What is usually very hard for me is to stick with one drawing and not pouring all ideas into one drawing. I usually start a new drawing with something that just popped into my mind. With time I have all these unfinished drawings and not so much completed ones.

Every time something came to my mind I put it in this drawing. For e.g. the helmet and the cubes. They were not part of the plan at the beginning but they came to my mind and I wanted to add those to the drawing and make it work.


Standard Rough Pencil brush was used to get the sketch completed. Time to time I varied between different Rouch Pencils.


Flow to the drawing

The cubes present the creative fluid that runs in my mind. It comes and goes but it also infuses to the drawings I have in progress. I wanted to create this piece very fluid and moving and the cubes gave me that motion I needed.



Volume before colors

I knew from the start that this drawing was going to give me a challenge with the colors. So I decided to draw the shadows first, giving it volume before choosing any color. I did have this idea from the start that the eyes and face would be covered in darkness and that the eyes would be lit brightly. That was all the idea I had for the coloring.



Color challenge

First I thought to use orange for the liquid inside the cubes and using some sort of greenish colors for other parts. Orange presenting creative energy and such. It just didn’t feel right. So I thought to give the creative liquid a bright, golden yellow color as the eyes had the same feel and vibe.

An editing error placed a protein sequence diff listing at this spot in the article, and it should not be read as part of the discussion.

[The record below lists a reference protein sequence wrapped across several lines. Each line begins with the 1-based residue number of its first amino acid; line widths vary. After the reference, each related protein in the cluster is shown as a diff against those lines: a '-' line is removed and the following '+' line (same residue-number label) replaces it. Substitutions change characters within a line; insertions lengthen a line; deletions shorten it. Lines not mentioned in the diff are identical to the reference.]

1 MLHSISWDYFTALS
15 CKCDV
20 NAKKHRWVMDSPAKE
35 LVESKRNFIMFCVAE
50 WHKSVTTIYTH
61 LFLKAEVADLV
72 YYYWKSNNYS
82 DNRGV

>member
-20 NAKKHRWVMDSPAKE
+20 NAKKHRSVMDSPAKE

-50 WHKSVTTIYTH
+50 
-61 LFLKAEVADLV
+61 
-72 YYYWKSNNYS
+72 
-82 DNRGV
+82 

Kind of connecting the mind’s eye and the creativity you have. Complementary colors have always worked in my eyes. I decided to use purple, violet’ish colors for the other parts and use this mysterious liquid for the cubes. I think violet liquid presents better this creative liquid as it is always a part of a mystery what you eventually draw to the canvas and what it transforms in to.




Finalize and feel creative again

Finalizing the image is always a fun part, as it is also the time when you are kind of free from the drawing. Your mind can finally roam free and create new images and drawings. I added some gradient like light coloring coming beneath.

Also added some shading here and there where it was still missing.  I created a copy of the whole illustration to a new layer (CTRL + SHIFT + ALT + E) and duplicate it. With the duplicated layer, I place a gaussian blur 18.00 and reduce the opacity to around 35%. I also duplicate the blurred image and set it to softlight and reduce the opacity to 25%.

This is done to intensify the colors a bit. I call the image complete and set off to new adventures.



Hopefully, this article gave you new ways to approach drawing. Do leave a comment below and tell us your favorite way of clearing your mind 🙂

Table Of Contents

This site uses cookies to personalize content, provide social media features, and analyze website traffic. You have the right to disable cookies at the browser level, though this may impact your experience. To learn more or opt-out, read Cookie Policy. Please also read the Privacy Notice and Terms of Use. By choosing I Accept, you consent to our use of cookies and other tracking technologies.